Cleft Lip and Cleft Palate

Posted on by Dr. Robert Axelrad (Brampton Dentist)

cleft lip and palate

cleft lip and palate

When I graduated from McGill Dentistry in 1988, I was fortunate to do a Dental Residency at the Montreal Children’s Hospital.

Along with providing dental treatment to underprivileged children, there was also a great Cleft Palate program which I was able to partake in.

What is Cleft Lip and Palate?

A cleft lip is when there is a gap present in the upper lip when the child is born.                     Sometimes this gap continues up to and through the palate…this is called a Cleft Palate.                                                                                                                                                                     There are varying degrees to which this can occur.

In the early stages when the fetus is developing in utero, the lips and palate are supposed to fuse (or seal) together. This is supposed to happen at an exact time during the developmental process. A cleft lip or palate arises when this fusion does not occur when it is programmed to. For instance, if portions of the lip are meant to fuse together on day five of development, and they do not, then the upper lip remains split.

If the palatal portions (called palatal shelves) are meant to fuse on day six and they do not, then there will be a split in the palate.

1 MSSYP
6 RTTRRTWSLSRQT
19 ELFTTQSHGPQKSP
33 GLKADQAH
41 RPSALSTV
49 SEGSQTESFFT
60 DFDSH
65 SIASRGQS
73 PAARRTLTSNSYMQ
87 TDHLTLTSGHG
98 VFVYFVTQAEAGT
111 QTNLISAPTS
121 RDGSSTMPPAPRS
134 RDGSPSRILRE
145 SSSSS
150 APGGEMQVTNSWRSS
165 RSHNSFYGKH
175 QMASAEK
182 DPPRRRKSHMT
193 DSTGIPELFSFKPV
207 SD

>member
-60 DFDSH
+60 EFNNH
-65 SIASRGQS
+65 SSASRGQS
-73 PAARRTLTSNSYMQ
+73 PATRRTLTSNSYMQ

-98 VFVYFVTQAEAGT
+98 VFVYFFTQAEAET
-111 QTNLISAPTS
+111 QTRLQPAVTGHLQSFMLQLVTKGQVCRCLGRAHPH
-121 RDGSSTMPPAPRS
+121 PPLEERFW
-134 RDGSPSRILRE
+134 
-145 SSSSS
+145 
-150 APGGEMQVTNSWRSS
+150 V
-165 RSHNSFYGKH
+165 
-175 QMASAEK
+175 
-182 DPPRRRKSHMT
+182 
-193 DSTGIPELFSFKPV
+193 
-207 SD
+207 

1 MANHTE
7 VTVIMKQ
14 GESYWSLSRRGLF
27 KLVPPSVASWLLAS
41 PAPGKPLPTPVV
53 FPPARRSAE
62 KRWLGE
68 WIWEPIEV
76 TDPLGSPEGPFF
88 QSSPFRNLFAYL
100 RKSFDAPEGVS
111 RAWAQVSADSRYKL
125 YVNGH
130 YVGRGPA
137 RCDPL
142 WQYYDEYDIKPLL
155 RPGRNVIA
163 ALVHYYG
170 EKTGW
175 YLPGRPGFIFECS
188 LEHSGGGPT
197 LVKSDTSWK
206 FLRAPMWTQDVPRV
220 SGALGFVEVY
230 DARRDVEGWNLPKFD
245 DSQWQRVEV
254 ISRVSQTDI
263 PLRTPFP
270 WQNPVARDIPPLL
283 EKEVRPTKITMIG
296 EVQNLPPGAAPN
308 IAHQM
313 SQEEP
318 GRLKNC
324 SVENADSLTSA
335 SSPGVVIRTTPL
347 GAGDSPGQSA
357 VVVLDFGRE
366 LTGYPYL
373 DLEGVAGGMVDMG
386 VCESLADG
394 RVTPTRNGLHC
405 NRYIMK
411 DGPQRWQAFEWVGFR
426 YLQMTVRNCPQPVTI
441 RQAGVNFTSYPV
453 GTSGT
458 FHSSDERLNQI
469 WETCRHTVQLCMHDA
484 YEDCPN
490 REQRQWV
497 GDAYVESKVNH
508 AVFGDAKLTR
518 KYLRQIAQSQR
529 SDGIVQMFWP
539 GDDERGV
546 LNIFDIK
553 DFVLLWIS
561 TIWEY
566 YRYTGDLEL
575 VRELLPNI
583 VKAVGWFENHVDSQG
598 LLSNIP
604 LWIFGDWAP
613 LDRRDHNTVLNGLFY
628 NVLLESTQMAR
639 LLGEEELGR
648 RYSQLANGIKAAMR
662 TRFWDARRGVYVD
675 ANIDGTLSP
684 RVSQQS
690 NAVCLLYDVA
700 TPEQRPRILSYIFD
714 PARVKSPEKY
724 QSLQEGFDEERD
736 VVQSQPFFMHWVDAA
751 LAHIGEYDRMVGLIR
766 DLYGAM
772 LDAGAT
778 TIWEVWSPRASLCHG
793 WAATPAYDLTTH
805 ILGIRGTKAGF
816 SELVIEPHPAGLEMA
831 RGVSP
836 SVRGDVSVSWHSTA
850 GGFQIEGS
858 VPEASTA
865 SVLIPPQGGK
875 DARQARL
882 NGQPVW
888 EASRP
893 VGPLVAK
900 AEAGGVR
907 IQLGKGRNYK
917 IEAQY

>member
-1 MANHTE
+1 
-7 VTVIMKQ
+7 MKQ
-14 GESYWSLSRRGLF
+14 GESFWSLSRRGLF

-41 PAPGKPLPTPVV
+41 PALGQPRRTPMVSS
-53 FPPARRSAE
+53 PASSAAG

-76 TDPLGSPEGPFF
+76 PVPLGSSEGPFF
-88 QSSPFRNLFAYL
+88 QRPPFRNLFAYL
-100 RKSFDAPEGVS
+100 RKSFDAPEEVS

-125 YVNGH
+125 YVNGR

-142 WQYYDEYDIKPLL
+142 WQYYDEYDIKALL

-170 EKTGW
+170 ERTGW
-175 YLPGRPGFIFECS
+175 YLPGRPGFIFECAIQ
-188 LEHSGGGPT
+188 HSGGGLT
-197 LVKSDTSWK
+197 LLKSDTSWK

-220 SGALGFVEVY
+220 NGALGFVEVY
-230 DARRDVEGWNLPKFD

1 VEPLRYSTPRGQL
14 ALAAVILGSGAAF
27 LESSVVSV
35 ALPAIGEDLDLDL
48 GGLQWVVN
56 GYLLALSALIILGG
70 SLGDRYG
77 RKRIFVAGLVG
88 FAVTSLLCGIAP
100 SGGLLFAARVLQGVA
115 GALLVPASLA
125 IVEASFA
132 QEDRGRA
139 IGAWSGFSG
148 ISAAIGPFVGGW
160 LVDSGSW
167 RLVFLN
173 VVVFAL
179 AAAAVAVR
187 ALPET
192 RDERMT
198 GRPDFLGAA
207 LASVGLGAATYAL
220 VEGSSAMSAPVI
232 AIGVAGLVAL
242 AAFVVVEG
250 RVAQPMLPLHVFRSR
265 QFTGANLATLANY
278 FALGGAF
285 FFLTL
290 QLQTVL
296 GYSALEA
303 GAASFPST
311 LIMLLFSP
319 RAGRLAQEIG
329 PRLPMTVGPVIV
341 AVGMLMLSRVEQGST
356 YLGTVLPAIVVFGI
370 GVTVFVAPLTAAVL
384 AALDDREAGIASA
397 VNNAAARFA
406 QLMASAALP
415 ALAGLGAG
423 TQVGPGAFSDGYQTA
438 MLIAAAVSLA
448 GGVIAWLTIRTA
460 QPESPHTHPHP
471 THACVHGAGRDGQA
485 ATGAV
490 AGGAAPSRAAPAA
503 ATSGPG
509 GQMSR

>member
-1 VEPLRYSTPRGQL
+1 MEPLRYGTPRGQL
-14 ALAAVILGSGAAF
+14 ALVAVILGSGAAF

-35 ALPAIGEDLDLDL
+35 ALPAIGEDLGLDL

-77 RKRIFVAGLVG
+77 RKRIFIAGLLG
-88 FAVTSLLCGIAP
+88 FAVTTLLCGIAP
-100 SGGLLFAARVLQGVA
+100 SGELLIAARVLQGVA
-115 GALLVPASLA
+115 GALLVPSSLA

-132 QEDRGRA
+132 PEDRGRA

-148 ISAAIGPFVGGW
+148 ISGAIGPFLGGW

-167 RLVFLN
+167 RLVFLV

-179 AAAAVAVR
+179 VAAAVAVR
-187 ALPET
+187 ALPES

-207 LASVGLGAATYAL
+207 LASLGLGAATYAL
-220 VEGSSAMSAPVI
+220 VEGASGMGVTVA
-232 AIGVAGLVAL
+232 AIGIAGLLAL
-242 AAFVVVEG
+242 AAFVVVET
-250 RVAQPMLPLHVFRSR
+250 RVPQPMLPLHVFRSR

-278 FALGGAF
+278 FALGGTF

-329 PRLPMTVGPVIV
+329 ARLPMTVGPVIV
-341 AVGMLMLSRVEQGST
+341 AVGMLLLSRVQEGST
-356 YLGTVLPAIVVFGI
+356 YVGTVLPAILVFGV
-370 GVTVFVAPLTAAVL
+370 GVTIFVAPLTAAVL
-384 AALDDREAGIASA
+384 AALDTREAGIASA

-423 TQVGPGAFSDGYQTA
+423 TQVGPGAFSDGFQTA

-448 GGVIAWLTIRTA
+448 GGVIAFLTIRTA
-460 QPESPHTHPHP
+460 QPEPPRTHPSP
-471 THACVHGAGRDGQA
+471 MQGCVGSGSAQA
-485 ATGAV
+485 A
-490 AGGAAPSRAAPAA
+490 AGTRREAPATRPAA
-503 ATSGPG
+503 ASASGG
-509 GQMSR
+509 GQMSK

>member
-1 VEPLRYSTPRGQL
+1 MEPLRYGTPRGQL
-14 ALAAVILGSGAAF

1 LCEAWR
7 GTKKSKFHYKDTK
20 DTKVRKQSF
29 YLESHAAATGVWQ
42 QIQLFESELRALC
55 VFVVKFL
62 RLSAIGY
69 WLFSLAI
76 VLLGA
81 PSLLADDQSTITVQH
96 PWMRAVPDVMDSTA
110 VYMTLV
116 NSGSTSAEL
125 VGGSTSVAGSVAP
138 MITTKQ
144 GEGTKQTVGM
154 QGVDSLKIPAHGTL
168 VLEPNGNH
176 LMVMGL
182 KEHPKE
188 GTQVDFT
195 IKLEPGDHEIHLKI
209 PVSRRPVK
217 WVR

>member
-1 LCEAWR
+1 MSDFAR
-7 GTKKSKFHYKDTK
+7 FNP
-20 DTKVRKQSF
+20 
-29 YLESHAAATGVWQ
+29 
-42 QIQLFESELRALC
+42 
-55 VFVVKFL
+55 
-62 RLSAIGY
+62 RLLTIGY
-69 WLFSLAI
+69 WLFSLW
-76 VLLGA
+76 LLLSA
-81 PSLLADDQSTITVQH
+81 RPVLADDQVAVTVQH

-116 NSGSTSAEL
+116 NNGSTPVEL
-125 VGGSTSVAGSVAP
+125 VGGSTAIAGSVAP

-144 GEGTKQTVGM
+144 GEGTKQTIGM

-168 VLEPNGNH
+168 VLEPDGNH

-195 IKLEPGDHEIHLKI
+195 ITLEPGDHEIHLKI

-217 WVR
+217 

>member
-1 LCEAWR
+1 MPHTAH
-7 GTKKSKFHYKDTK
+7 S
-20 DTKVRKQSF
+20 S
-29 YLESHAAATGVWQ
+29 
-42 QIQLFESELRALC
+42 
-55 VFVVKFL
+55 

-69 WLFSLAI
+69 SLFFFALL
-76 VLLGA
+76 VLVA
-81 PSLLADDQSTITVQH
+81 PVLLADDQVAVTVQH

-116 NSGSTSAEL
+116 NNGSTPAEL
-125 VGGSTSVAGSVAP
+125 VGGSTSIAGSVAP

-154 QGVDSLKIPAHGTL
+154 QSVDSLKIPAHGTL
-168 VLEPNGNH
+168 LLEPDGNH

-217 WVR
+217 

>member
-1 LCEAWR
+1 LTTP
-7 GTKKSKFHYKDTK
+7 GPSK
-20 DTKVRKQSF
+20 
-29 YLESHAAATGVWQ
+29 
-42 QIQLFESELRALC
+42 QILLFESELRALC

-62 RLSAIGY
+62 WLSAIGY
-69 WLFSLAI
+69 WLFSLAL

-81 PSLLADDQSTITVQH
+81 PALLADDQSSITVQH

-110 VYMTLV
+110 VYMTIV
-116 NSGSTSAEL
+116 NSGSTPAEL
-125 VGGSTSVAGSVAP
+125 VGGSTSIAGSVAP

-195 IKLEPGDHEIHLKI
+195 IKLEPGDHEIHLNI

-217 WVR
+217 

Certain events are ‘programmed’ to occur in fetal development and cleft lip and palate happen early in this process.

It may be genetic or due to certain environmental influences that the mother may have been exposed to while pregnant.

The most common place to see a cleft lip is in the area of the upper lateral incisor (near the nostril of the nose). It may be either unilateral or bilateral.

If you would like to have an image of cleft lip or palate, then you can see many illustrations by going to Google Images.

Difficulties that arise due to a Cleft Lip and Palate

Aside from physically altering the appearance of the face, a cleft:

1)    Makes it difficult to eat.

2)    Difficult to speak.

3)    Results in teeth that are out of alignment (usually severe).

4)    Ear infections due to Eustachian Tube dysfunction. 

Treatment Options

Treatment is usually at an early age (3-6 months) of age. Surgery is necessary and many times, multiple surgeries depending on the severity of the cleft.

Successful treatment usually involves a team effort I.e. Orthodontist, Plastic Surgeon and General Dentist.

Keep Smiling

It can be very upsetting for any parent to have to deal with an issue like cleft lip or palate. But through collective efforts of the cleft palate ‘team’, your child’s functioning and appearance will come to resemble that of a child without; however, some work may be required to get there.

Until next time,

Dr. Robert Axelrad, Brampton Dentist

 

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